Let me just start by saying that having the money to pay someone else to clean for you is a privilege, and I know it. Cleaning is hard work and like most “domestic” tasks (see also: child-rearing, caring for the eldery, etc) not much valued in our society (with either prestige or compensation).
My very first, non-babysitting job was cleaning my Dad’s office (he owned a small architecture firm). Every weekend, my dad would drive me over, and I would work, cleaning the bathroom and the little kitchen area, emptying the trash cans, vacuuming the floors. As the weeks wore on and the thrill of a paycheck wore off, I did an increasingly crappy job at the cleaning. I swore there, at the ripe old age of 14, that someday, when I was able, I would hire someone to clean my house.
That desire has never wavered. Cleaning has never grown on me, although I do appreciate cleanliness more than I used to. And this year, that day came! Jami and I looked at our house, looked at the hours in our day, looked at the struggle we had cleaning around Frances (both in terms of space and nap/bedtimes), looked at our budget, and decided that this was our year. And what a glorious year it has been. Every other Wednesday, Lupe comes and cleans our house. She is wonderful, she leaves our house sparkling and smelling amazing. She is worth every cent we pay her – and more. She makes our lives better.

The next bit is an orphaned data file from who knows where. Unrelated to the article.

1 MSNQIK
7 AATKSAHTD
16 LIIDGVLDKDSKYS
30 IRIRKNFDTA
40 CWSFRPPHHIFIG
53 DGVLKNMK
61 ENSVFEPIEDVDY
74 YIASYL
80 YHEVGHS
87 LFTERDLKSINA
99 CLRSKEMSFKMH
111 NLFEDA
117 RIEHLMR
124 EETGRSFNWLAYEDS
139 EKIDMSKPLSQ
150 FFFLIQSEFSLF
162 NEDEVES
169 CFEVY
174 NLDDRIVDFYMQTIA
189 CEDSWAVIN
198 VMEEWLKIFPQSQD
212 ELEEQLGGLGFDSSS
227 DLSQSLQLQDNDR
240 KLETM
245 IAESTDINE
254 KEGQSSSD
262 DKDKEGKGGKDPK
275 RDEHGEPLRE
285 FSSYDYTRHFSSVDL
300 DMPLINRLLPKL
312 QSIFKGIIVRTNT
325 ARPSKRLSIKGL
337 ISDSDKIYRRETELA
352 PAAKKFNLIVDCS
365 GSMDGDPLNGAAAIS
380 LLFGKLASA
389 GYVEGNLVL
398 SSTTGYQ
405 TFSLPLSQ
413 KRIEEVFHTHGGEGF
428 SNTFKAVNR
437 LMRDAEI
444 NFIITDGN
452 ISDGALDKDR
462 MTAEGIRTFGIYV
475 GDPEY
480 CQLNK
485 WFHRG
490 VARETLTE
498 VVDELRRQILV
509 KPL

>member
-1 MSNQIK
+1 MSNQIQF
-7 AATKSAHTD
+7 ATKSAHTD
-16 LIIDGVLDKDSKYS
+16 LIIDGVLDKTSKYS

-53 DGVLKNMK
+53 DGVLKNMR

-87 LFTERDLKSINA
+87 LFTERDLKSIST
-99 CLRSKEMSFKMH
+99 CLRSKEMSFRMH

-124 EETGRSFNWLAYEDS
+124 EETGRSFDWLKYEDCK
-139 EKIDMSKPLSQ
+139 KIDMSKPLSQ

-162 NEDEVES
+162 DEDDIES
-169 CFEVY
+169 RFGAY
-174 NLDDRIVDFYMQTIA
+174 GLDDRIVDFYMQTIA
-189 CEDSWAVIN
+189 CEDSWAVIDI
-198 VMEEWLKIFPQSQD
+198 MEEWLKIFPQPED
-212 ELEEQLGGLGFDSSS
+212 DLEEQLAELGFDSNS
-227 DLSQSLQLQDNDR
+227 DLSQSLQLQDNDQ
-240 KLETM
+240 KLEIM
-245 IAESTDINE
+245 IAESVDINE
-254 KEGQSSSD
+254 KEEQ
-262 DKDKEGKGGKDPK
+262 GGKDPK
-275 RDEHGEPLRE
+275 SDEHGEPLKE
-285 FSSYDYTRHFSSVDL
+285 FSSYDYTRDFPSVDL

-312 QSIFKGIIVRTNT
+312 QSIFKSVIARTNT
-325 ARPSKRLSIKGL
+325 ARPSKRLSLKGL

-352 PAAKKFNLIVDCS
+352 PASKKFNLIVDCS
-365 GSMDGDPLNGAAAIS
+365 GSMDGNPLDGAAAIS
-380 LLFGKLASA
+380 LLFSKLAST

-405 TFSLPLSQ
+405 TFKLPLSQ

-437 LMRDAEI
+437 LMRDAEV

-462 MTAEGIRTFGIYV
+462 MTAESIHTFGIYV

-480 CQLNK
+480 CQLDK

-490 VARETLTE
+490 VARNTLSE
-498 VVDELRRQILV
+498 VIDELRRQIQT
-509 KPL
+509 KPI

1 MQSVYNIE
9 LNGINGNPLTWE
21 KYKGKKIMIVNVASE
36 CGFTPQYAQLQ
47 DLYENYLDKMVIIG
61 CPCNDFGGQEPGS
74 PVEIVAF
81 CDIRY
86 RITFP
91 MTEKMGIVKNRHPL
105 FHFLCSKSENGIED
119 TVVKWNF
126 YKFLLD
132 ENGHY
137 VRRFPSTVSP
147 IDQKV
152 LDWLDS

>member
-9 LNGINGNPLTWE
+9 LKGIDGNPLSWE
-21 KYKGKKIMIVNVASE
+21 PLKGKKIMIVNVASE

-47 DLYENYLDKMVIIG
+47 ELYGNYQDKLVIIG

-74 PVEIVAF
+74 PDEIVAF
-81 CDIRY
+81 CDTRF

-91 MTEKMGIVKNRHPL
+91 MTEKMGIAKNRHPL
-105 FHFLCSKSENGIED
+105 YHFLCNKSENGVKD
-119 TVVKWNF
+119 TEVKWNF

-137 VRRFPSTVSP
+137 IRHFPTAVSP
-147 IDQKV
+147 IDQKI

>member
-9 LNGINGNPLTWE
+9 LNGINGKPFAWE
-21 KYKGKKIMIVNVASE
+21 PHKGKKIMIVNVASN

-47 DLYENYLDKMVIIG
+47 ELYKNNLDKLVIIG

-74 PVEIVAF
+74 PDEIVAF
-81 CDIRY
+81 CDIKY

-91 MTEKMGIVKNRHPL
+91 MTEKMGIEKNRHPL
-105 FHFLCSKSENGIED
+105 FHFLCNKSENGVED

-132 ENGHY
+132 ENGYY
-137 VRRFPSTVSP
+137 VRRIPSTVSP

And, while I feel a little awkward writing a post about how we pay someone to clean our house, her work and all the work of women and men who clean and care for our houses, our offices, and our public spaces, should be celebrated. I shouldn’t be over here pretending that I am doing it all. I’m not. I have help in so many ways, and this is one. Cleaning is hard work and it’s GOOD work. It’s important. Cleaners, janitors, and custodians make all our lives better. Lupe, in particular, improves mine!